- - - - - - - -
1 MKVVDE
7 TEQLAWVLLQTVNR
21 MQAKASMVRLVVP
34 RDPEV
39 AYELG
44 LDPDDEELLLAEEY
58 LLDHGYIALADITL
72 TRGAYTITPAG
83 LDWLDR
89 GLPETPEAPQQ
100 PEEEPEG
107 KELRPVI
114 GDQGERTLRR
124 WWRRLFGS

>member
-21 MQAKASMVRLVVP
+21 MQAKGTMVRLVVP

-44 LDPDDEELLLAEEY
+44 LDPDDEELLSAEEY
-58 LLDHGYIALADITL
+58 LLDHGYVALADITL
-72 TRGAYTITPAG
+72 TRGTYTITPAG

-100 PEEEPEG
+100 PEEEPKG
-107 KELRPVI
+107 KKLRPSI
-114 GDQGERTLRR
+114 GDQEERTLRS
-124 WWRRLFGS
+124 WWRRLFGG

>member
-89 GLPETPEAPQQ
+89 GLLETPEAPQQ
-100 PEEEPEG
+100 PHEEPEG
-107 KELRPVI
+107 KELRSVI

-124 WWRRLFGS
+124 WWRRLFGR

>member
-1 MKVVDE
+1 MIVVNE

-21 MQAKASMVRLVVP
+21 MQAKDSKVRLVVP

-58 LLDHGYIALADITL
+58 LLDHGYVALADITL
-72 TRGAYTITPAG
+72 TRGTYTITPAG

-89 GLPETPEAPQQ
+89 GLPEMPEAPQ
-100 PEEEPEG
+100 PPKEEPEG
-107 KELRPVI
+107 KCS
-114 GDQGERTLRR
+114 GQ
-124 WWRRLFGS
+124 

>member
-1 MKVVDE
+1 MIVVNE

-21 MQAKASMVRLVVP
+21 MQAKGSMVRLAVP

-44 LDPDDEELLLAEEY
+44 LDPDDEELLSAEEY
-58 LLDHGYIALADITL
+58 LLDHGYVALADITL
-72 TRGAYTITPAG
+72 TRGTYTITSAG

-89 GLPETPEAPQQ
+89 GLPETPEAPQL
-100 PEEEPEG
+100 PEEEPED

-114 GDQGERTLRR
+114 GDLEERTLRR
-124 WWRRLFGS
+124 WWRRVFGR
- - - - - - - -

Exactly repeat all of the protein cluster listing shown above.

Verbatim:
1 MKVVDE
7 TEQLAWVLLQTVNR
21 MQAKASMVRLVVP
34 RDPEV
39 AYELG
44 LDPDDEELLLAEEY
58 LLDHGYIALADITL
72 TRGAYTITPAG
83 LDWLDR
89 GLPETPEAPQQ
100 PEEEPEG
107 KELRPVI
114 GDQGERTLRR
124 WWRRLFGS

>member
-21 MQAKASMVRLVVP
+21 MQAKGTMVRLVVP

-44 LDPDDEELLLAEEY
+44 LDPDDEELLSAEEY
-58 LLDHGYIALADITL
+58 LLDHGYVALADITL
-72 TRGAYTITPAG
+72 TRGTYTITPAG

-100 PEEEPEG
+100 PEEEPKG
-107 KELRPVI
+107 KKLRPSI
-114 GDQGERTLRR
+114 GDQEERTLRS
-124 WWRRLFGS
+124 WWRRLFGG

>member
-89 GLPETPEAPQQ
+89 GLLETPEAPQQ
-100 PEEEPEG
+100 PHEEPEG
-107 KELRPVI
+107 KELRSVI

-124 WWRRLFGS
+124 WWRRLFGR

>member
-1 MKVVDE
+1 MIVVNE

-21 MQAKASMVRLVVP
+21 MQAKDSKVRLVVP

-58 LLDHGYIALADITL
+58 LLDHGYVALADITL
-72 TRGAYTITPAG
+72 TRGTYTITPAG

-89 GLPETPEAPQQ
+89 GLPEMPEAPQ
-100 PEEEPEG
+100 PPKEEPEG
-107 KELRPVI
+107 KCS
-114 GDQGERTLRR
+114 GQ
-124 WWRRLFGS
+124 

>member
-1 MKVVDE
+1 MIVVNE

-21 MQAKASMVRLVVP
+21 MQAKGSMVRLAVP

-44 LDPDDEELLLAEEY
+44 LDPDDEELLSAEEY
-58 LLDHGYIALADITL
+58 LLDHGYVALADITL
-72 TRGAYTITPAG
+72 TRGTYTITSAG

-89 GLPETPEAPQQ
+89 GLPETPEAPQL
-100 PEEEPEG
+100 PEEEPED

-114 GDQGERTLRR
+114 GDLEERTLRR
-124 WWRRLFGS
+124 WWRRVFGR